Organisational status change

Organisation records created prior to a change of status will remain public records after a change of status. Similarly, Crown copyright and database rights are determined by the circumstances of the creation of the information – if information falls under Crown copyright having been created by Crown employees it will continue to fall under Crown copyright after an organisation has changed status.

A change of status may be in the form of:

  • selling of the shares (privatisation) of an organisation
  • ownership is taken on by employees, customers or other stakeholders (mutualisation)
  • an organisation is converted into a government owned company
  • dissolution

Public records must be safeguarded according to obligations laid down by the Public Records Act, the Freedom of Information Act, and any other relevant legislation or codes of practice. Make sure that your successor body is aware of these requirements. Get specialist advice on the management of records held by approved places of deposit from The National Archives as soon as you are aware of proposals for any type of change of status.

You must discuss ownership and access rights with your parent department and consult your parent department’s legal and legislative teams as soon as possible to finalise ownership, copyright and intellectual property requirements.

For more information, please see our guidance on:

What to do with your records if your public body is undergoing a status change (PDF, 0.16Mb)

Copyright and intellectual property

Discuss ownership of records with your parent department’s legal and legislative teams as soon as you can, and finalise ownership before any change of status. Then explore the assignment of copyright where appropriate, and with the necessary safeguards for the public interest for the information in place. Information and databases produced by Crown bodies are subject to Crown copyright and Crown database protection which is centrally managed by The National Archives. Please contact the Information Policy team at The National Archives for further advice.

The copyright in records and databases created by non-Crown bodies can be assigned to your successor body or to the Keeper of Public Records, who will then allow the material to be made available for re-use. You should agree this with your parent body and The National Archives prior to the change in status taking affect.

Access to records

If the successor body want access to records of permanent value that are being transferred to the parent department, they have to requisition them. Ideally the access and loan rights should be agreed with the parent department prior to the change of status.

In most cases the successor body should be given a copy of the record. If this is not possible due to size or cost limitations a formal loan agreement for the original records should be agreed. The agreement should outline any applicable access restrictions and should stipulate that requisitioned originals are not damaged in any way, that nothing is added or removed, and that the records are returned as soon as they are finished with, and not later than one year after requisition.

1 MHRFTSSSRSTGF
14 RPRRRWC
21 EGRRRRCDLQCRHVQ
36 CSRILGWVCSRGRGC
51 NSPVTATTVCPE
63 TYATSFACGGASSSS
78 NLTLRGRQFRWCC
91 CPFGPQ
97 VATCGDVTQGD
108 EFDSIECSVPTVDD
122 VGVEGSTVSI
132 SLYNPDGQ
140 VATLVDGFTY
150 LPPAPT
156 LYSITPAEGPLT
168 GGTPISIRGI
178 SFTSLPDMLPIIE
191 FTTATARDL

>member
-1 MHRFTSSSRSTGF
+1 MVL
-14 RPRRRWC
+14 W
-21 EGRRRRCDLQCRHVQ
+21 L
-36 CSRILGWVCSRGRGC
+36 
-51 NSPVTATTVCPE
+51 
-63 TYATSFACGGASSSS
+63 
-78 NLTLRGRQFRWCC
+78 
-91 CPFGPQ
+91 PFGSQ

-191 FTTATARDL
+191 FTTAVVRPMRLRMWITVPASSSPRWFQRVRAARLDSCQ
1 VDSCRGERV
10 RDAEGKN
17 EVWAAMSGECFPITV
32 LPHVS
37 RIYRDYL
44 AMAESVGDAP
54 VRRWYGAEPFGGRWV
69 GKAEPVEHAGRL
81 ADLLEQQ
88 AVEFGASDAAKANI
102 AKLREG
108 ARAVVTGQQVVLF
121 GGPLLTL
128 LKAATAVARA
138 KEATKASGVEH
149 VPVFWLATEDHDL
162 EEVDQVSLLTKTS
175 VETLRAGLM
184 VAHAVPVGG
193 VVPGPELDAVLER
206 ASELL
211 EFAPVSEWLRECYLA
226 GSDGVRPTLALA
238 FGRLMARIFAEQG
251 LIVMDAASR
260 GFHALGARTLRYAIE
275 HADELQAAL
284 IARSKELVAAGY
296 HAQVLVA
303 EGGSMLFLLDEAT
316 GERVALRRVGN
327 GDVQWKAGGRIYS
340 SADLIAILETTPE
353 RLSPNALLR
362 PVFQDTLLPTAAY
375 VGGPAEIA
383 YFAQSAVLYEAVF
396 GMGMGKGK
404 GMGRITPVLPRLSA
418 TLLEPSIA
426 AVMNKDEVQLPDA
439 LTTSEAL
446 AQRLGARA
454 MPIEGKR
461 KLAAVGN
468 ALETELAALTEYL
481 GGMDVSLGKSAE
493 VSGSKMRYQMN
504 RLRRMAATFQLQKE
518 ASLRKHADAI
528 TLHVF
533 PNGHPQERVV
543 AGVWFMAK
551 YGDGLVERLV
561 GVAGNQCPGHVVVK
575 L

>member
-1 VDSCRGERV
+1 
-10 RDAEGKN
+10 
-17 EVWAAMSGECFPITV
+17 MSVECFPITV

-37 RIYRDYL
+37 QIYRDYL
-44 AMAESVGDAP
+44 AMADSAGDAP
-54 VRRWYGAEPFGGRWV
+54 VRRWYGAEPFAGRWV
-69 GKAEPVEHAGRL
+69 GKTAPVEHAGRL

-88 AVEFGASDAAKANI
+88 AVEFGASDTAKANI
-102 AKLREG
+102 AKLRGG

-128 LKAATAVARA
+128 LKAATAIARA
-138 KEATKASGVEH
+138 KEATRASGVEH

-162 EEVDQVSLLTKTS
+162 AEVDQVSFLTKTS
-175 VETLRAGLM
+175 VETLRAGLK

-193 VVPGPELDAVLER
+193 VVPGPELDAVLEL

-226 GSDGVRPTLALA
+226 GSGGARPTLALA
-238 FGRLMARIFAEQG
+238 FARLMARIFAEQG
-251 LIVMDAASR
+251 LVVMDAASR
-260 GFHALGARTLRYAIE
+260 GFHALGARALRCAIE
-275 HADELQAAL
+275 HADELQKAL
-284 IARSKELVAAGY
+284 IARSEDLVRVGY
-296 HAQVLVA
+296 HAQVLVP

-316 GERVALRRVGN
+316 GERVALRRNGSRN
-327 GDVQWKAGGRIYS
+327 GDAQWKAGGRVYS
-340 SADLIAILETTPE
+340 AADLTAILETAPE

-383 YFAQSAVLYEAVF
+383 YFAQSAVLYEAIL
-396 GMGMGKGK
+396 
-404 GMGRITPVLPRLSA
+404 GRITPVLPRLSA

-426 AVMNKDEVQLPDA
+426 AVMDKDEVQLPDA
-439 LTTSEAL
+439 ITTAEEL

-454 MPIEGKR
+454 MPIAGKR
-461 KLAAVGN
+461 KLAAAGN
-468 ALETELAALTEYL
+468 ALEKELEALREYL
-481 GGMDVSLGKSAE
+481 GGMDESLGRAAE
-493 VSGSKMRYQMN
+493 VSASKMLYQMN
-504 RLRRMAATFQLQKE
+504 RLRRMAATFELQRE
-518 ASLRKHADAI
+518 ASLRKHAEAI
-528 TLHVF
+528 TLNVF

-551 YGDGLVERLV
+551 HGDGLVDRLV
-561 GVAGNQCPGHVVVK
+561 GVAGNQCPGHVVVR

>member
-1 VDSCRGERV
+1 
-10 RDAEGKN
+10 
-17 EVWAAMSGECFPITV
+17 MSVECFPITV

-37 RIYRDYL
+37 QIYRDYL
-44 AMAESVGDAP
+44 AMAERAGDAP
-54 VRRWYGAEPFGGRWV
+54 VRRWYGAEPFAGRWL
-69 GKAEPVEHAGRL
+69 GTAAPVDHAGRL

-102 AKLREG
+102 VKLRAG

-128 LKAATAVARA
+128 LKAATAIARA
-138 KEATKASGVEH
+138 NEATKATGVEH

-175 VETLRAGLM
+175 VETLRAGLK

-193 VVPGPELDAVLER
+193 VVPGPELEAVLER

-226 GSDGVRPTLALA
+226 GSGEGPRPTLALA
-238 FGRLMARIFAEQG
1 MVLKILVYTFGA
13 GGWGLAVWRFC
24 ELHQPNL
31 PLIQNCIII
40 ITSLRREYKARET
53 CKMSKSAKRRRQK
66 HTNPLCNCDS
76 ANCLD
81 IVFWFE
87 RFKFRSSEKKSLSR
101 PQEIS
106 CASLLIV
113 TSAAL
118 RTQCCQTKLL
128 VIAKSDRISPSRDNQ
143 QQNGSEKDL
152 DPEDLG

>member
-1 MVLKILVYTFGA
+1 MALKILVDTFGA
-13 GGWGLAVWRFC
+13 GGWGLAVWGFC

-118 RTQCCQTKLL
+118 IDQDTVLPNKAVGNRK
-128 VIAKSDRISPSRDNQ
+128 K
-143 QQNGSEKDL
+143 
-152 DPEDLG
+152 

Records with ongoing business value may be required by your parent department or by the successor organisation (or both).

Both parent department and successor organisation require records of ongoing business value

In this case, transfer the records to your parent department. Make arrangements for transfer of technology, licences and documentation if needed. The successor organisation will need to agree access and loan rights with your parent department, and in some cases they may be given a copy of the record. This is something you should discuss on a case-by-case basis with your parent department, the successor body and The National Archives.

If you do not yet know who your successor organisation is, you should ensure your parent department knows that they will need to agree access or loan rights with the successor organisation once they come into existence.

Only the successor organisation requires the records

You should agree this with your parent department and The National Archives, and transfer records via statutory instrument (or similar, for example a Memorandum of Understanding).

Before any change of status, you must agree the status of your records with your parent department, and ensure your successor body is aware of this. This means agreeing and documenting what records remain public records after transfer. Note that any records owned by your parent department are automatically public records.

Successor organisation requires access to open public records held at The National Archives

Copies can be requisitioned from The National Archives or other places of deposit. If copies are not available due to size or cost limitations, the relevant bodies must sign a formal loan agreement. If the successor organisation wants access to closed public records, they must discuss this with the parent department.

Sensitivity review

You must review the sensitivity of records of historical value before any change of status. This means you must identify information that may be exempt from disclosure under the Freedom of Information Act and the Environmental Information Regulations. You must note categories of records with particular storage and handling requirements, for example, sensitive personal data or protectively marked material. Please read our guidance on sensitivity reviewing records.